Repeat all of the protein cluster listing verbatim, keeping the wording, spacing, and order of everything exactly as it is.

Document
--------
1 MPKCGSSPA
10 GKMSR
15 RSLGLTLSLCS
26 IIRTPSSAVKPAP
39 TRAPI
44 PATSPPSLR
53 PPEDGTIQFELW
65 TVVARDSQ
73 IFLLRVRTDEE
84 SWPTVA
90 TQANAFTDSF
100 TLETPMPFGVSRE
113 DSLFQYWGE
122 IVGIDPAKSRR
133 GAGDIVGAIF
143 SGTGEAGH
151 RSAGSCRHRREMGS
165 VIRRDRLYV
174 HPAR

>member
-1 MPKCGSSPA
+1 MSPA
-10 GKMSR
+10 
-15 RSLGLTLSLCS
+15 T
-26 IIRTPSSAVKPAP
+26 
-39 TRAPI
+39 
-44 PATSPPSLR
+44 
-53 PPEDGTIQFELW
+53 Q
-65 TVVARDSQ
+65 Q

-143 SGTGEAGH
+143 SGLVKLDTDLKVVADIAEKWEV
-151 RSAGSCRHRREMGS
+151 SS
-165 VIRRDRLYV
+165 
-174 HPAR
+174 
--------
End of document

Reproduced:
1 MPKCGSSPA
10 GKMSR
15 RSLGLTLSLCS
26 IIRTPSSAVKPAP
39 TRAPI
44 PATSPPSLR
53 PPEDGTIQFELW
65 TVVARDSQ
73 IFLLRVRTDEE
84 SWPTVA
90 TQANAFTDSF
100 TLETPMPFGVSRE
113 DSLFQYWGE
122 IVGIDPAKSRR
133 GAGDIVGAIF
143 SGTGEAGH
151 RSAGSCRHRREMGS
165 VIRRDRLYV
174 HPAR

>member
-1 MPKCGSSPA
+1 MSPA
-10 GKMSR
+10 
-15 RSLGLTLSLCS
+15 T
-26 IIRTPSSAVKPAP
+26 
-39 TRAPI
+39 
-44 PATSPPSLR
+44 
-53 PPEDGTIQFELW
+53 Q
-65 TVVARDSQ
+65 Q

-143 SGTGEAGH
+143 SGLVKLDTDLKVVADIAEKWEV
-151 RSAGSCRHRREMGS
+151 SS
-165 VIRRDRLYV
+165 
-174 HPAR
+174 